Jim Frey contributed to this blog post.

On Wednesday, August 6, 2014, F5 Networks held an analyst summit at the company’s tech center in NYC. It was a great opportunity to catch up and see what was new and where the company is headed. The company appears to be enjoying a bit of a renaissance, looking to redefine its role in the data center as virtualization makes headway into the network domain under the banner of SDN. While true production SDN remains in its infancy, with no single approach emerging to solve all the ills of the network world, there is no debating that programmability will be a very disruptive set of technologies that will change how we build and deploy our networks.

One of the biggest questions is how this shift will impact not just networking equipment but also adjacent technologies such as load balancers and firewalls. While the initial media blitz around SDN would have us believe that everything was going to be fixed and all performance woes would be a thing the past, the reality is much different. Although server virtualization has been widely accepted, it has not eliminated our need for server hardware and it has generated problems of its own. Server virtualization adds a level of abstraction that reduces visibility and creates major headaches when it comes to troubleshooting performance issues. Any kind of network virtualization promises more of the same, but worse. There are so many competing technologies right now implemented at different points in the network that it would make any sane person run screaming in the opposite direction.

Taming the SDN Chaos…?

To date, most SDN approaches only tackle one piece of the network programmability puzzle—the switches—and focus on connectivity rather than application delivery. Also, one of the essential promises of SDN is better control over all dimensions of policy. This is not where most SDN focus has been, but EMA recognized early on that perhaps the greatest long-term value of network programmability is to set and universally enforce a range of policies—from connectivity to delivery quality to secure access and more. Most SDN stories are leaving that policy control to “SDN Apps” to be written by little-defined “developers” at some point in the future.  (Perhaps the one exception here is HP, which has released an SDN app that specifically addresses security policy.)

But what is really needed is a more comprehensive approach to policy management and enforcement. Enter F5, with its unique and critical role already being played for the purposes of optimizing application performance over the network. F5 is seeking to use its unique position in the data center to convert its ADC platform into an application and policy orchestration engine. Such an engine would act as the glue, or (for those over 40) the “middleware,” to connect SDN technologies to a set of managed policies enforced and centrally managed from a single orchestration platform.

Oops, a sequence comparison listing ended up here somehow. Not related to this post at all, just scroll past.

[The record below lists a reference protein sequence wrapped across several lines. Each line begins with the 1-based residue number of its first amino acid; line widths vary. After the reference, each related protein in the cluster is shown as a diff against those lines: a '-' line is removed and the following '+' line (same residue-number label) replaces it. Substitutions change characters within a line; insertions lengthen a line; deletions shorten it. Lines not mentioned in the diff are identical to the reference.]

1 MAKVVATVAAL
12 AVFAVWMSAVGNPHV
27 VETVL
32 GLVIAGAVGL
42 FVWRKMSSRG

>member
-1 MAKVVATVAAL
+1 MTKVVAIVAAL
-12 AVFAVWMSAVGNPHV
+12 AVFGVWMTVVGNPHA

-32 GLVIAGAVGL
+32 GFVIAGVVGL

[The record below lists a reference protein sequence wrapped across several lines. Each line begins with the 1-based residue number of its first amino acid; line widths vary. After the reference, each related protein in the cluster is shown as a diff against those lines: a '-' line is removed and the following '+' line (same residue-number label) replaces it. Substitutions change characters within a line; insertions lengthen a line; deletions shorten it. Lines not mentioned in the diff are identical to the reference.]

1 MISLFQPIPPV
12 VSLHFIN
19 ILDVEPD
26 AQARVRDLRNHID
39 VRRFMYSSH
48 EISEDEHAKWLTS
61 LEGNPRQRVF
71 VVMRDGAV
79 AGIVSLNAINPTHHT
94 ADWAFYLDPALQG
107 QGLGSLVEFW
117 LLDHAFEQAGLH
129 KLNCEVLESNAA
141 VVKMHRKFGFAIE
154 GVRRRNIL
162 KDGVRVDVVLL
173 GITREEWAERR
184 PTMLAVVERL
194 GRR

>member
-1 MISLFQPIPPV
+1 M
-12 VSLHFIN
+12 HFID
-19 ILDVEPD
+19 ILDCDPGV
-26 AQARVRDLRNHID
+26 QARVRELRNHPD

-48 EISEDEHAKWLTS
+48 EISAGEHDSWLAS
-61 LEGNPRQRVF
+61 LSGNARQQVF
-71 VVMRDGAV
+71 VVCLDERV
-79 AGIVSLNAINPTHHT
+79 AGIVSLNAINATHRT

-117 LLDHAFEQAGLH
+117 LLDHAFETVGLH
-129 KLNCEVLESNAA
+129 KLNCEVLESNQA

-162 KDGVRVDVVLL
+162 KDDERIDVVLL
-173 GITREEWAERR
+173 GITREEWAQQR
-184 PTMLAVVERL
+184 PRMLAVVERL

APIs and Programmability—Part of the F5 DNA

If there is one lesson that EMA has learned in talking with countless numbers of network practitioners, it is that no two environments are alike. For this reason, it is not uncommon to see upwards of ten different tools in use to monitor and manage the performance of the network. F5 has long recognized the diverse needs of its users and the necessity of being able to adapt its solutions to the specific unique needs of each. For this reason, F5 has developed a whole ecosystem of features and interfaces (iRules, iControl, iApps, etc.) for customizing the BIG-IP platform as well as providing interoperability with third-party products through APIs. Programmability could well be F5’s middle name.

Infrastructure Control Meets Application Lifecycle

Most recently, F5 has taken that programmability expertise and packaged it into a centralized orchestration and management platform called BIG-IQ, which will eventually replace the device-only management solution known currently as Enterprise Manager. In addition to managing BIG-IP devices (both physical and virtual), the platform includes cloud and security modules. Through a set of RESTful APIs, BIG-IQ is designed to act as an important integrated orchestration point, connecting control of F5’s own L4-L7 optimization and policy services with ADC resources residing both on-premise and in the cloud, as well as more traditionally-defined SDN controllers for establishing network connectivity. This represents a real and viable approach to bridging the gaps left by most current, purely network-centric SDN offerings.

A New Path for SDN

What does all of this mean? To sum up, F5 Networks solutions have always been sitting in a highly advantageous position for controlling and optimizing application performance and delivery. Add in the new BIG-IQ orchestration and the inherent programmability of the BIG-IP platform and we just might be looking at a whole new angle for making SDN a practical reality. But in that sense, it’s no longer just about the network—it’s about services and the policies that define them. In EMA’s view, F5 may very well be nudging us all down a new path—one that would be better called “Service-Defined Networking—to a place where SDN can add real and tangible value for the long term.